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Get Those Papers in Order: Preparing for Your First International Flight Part 1

Get Those Papers in Order: Preparing for Your First International Flight Part 1

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A mile of concrete will launch you and your airplane to anywhere, but not without the right paperwork filed in the right places. Association member Pam Busboom takes us through the process, step by step.

So you’re finally ready to stretch your wings and leave the confines of the United States. Good for you! But be forewarned: when you first investigate what is required for international flight originating from the United States, the to-do list is daunting. 

And, make no mistake, getting it all lined up is a task that will require attention, fortitude, patience, a computer with internet access—and a cup filled with your caffeine- or alcohol-based beverage of choice. If you’re so armed, let’s get started!

What exactly is required for you and your airplane prior to an international trip? Each country has slightly different requirements, and there is paperwork required by the United States to let you come back after your international visit. 

The bad news is there is a lot to do. The good news is that once you get through all of it, things become much easier for future trips.

Comprehensive requirements

First, let’s look at the list of requirements to get to and from your chosen destination. (Keep in mind, this is an everything-but-the-kitchen sink list!)


Pilot and passengers’ requirements

To act as PIC, the pilot must have
a current

Passport;

Pilot certificate with an English-proficient endorsement;

Valid medical certificate;

Restricted radio telephone operators permit; and

Letter of Authorization to fly the aircraft (if it is not registered in the pilot’s name).

 

If you are carrying passengers, each of them must have a current passport as well. Children traveling with only one parent must have a notarized statement of approval from the absent parent giving permission for travel with the dates of the trip.


Aircraft requirements

But wait; we’re not done yet. In addition to personal documents, the aircraft has to have paperwork and equipment, too. All U.S.-registered aircraft must have:

A standard Airworthiness Certificate;

A permanent registration certificate;

A radio station license;

Operating limitations information;

Weight and Balance information;

An ID plate;

12-inch registration marks;

Transponder with Mode C; and

ELT communications on 121.5 MHz or 406 MHz.

 

If the aircraft has fuel tanks installed in the baggage or passenger compartments, a Form 337 must be on board. 

For overwater flights, a life vest/flotation device for each person aboard is required, and life rafts are recommended.


U.S. Customs and Border Patrol

We’re still not done. In order to both leave and come back to the U.S., you also have to be set up with U.S. Customs and Border Patrol (CBP). This agency requires:

Registration on and use of the Electronic Advance Passenger
Information System (eAPIS); and 

A customs decal (these are good
for one calendar year).


Insurance

Yet another thing you’ll want to consider when preparing for an international flight is verifying your aircraft insurance. Be sure that your policy covers travel into your proposed destination country. 

Liability coverage also must be carefully scrutinized, as each country sets its own liability coverage limits—make sure you have adequate coverage. In some countries (i.e., Mexico) it may be necessary/prudent to also carry a local country liability policy. 

Finally, virtually all international destinations require that you carry a copy of your insurance binder with you (or, at least, the salient parts) which you will need to get from your insurance company prior to your trip. 


ICAO flight plan

And finally, the icing on the cake, if you are going to be flying in international airspace, you are required to use an International Civil Aviation Organization (ICAO) flight plan. 

Now, keep in mind that we are all going to ICAO flight plans anyway: effective Oct. 1, 2016, the U.S. is adopting it as the standard format. But if you’re like us, you haven’t made that switch yet, and I’m here to tell you that there is a learning curve.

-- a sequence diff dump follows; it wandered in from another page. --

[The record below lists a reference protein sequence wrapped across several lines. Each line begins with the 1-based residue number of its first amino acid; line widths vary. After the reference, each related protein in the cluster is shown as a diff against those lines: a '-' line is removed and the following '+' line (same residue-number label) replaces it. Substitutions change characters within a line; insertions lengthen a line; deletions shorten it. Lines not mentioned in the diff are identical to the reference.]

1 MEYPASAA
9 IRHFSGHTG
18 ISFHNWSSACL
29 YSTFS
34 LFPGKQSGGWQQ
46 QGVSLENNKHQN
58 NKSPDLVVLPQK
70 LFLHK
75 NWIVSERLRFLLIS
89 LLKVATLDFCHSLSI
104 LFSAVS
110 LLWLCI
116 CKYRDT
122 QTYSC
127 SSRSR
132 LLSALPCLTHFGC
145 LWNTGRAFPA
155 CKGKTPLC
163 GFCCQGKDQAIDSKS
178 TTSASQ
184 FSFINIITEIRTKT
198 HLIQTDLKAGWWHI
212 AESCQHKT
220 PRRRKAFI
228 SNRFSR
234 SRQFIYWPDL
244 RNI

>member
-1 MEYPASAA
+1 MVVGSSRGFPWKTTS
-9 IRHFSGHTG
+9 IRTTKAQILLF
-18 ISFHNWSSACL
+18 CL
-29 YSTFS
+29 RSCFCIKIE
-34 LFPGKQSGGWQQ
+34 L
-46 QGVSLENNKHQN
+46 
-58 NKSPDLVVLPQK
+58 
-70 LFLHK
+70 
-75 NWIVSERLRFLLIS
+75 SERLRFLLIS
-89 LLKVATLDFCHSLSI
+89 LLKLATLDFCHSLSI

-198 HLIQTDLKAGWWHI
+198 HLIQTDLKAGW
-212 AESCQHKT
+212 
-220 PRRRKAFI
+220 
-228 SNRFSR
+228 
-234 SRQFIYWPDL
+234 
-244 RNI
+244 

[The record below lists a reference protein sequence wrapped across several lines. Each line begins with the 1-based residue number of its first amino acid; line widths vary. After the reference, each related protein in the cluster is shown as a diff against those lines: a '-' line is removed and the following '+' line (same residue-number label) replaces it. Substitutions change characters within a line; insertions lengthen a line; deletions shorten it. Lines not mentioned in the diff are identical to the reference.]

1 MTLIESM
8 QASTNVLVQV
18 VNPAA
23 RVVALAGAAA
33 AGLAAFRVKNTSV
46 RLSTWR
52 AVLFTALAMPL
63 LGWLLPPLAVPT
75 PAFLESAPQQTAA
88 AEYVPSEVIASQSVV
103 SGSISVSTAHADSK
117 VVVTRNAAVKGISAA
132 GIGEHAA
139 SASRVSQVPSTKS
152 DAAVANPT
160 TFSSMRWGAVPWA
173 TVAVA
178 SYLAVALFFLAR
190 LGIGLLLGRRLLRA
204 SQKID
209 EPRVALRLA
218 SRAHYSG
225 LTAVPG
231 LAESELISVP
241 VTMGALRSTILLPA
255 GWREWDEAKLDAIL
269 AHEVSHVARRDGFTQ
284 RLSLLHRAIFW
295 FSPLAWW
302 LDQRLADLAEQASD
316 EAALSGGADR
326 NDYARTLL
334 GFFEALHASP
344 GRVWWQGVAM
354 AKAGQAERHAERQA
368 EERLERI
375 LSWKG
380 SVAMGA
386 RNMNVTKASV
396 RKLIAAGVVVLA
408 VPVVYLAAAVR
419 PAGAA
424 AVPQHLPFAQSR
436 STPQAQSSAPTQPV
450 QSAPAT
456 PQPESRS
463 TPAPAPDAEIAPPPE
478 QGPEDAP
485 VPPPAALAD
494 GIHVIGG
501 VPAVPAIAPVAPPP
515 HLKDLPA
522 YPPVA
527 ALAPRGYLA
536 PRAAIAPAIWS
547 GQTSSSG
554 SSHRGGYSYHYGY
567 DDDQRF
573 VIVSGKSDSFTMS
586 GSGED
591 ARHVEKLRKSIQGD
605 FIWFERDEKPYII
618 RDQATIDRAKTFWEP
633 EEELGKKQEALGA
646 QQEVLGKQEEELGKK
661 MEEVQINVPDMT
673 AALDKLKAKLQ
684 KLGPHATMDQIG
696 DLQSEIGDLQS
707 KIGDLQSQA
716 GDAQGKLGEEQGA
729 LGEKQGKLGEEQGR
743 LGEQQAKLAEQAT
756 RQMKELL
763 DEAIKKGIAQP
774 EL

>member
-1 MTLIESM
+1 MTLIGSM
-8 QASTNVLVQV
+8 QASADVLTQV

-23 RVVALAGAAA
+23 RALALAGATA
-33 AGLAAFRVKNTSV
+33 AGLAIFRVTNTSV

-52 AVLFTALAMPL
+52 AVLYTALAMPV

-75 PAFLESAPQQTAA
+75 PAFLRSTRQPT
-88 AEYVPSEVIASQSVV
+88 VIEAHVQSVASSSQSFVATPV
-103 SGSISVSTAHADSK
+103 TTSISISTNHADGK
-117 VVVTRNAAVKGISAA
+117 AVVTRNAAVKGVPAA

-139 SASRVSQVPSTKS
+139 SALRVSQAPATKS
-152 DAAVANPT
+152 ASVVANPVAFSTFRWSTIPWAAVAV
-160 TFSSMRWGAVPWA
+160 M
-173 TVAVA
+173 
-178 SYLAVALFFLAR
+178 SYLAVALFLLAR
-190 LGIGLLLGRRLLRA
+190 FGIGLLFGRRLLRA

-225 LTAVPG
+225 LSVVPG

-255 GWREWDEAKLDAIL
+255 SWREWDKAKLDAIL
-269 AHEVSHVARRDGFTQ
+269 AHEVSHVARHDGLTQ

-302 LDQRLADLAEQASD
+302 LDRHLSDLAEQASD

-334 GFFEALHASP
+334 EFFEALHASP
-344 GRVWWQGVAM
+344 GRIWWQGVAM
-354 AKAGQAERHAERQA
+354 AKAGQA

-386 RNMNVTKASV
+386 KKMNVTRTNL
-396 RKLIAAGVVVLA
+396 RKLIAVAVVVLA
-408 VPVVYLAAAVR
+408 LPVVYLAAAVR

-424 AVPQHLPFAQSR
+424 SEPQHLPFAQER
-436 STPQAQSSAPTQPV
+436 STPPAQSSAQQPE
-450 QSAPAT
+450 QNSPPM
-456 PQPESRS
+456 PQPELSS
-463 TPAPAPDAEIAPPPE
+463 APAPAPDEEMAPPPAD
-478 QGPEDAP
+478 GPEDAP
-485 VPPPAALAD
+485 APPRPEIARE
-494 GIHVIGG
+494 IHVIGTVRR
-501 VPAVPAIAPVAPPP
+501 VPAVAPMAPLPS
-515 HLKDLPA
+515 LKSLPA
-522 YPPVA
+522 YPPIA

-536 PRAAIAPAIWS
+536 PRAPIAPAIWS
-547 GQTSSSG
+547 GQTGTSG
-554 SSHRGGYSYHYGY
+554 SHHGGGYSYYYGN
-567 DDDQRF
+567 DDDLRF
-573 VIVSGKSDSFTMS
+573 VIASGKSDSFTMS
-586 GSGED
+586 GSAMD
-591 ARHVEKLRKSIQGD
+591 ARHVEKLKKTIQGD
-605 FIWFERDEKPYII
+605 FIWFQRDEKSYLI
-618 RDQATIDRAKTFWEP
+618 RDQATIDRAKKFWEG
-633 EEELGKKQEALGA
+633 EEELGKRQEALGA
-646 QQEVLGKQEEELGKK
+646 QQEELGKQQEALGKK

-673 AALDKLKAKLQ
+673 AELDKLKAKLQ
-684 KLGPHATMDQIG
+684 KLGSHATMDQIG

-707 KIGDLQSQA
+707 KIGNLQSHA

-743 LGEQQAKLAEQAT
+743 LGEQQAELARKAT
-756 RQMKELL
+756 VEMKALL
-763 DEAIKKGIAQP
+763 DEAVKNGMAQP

According to the AOPA website: 

Use of an ICAO flight plan is currently required if the flight will enter international airspace. While an ICAO flight plan and an FAA flight plan are similar in many ways, there are some important differences. Some items are the same on both forms: aircraft ID or tail number; aircraft type, fuel endurance, and number of people on board. New items on the ICAO flight plan include a Wake Turbulence category, and Type of Flight. The biggest change, though, is found in the equipment suffixes box, box 10. The ICAO codes used to denote the type of equipment on board the aircraft are different than the codes used by the FAA.

I’m leaving it as an exercise for the student (Didn’t you hate it when you heard or read that phrase in a class or textbook? Pretty much guaranteed confusion ahead!) to figure out the ICAO flight plan. Be sure to check out helpful videos on the AOPA website and other great online tools, and check your FAR/AIM, too. 

How’s that cup of beverage doing? Need a refill? If so, get it now, because the fun is just beginning. Keep in mind that the information above is the comprehensive list of what may be required, and not every country may require everything on this list. (My husband Rich and I figure that being compliant with all of these items is actually easier in the long run. After all, it is easier to have it and not need it than need it and not have it!)

And before we go any further, a caveat! Since we fly a Piper Archer, my focus is the requirements for what are loosely categorized as Part 23 aircraft. There may be additional requirements and/or restrictions for LSAs and experimental aircraft. For example, experimental aircraft will likely need a special airworthiness certificate. And while light-sport aircraft are generally permitted in other countries, a light-sport pilot certificate may not be. If you plan to fly internationally in an LSA or experimental aircraft, extend your research accordingly. 


A closer look at the list

Let’s take a closer look at this plethora of stuff. Before you hyperventilate, be assured that much of this is pretty straightforward and/or items you already have. 

Passports? Likely you already have these in this post-9/11 world, but it might be a good time to check the expiration date—many countries want you to have at least six months of valid time left on the document while you are traveling. 

Letters for children? Probably a good idea even if you aren’t traveling outside the U.S. 

A medical certificate for the pilot-in-command? Well, that’s pretty much a given as well. (Third-Class medical reform notwithstanding.) You will need to pay careful attention to country-specific requirements. The Bahamas, for example, allow LSA to be flown by pilots with a light-sport pilot certificate and their driver’s license. However, Canada requires at least a third-class medical and does not recognize U.S. recreational pilot certificates or sport-pilot certificates. (See Transport Canada document TP 15048 for details. The link is in Resources at the end of this column. —Ed.)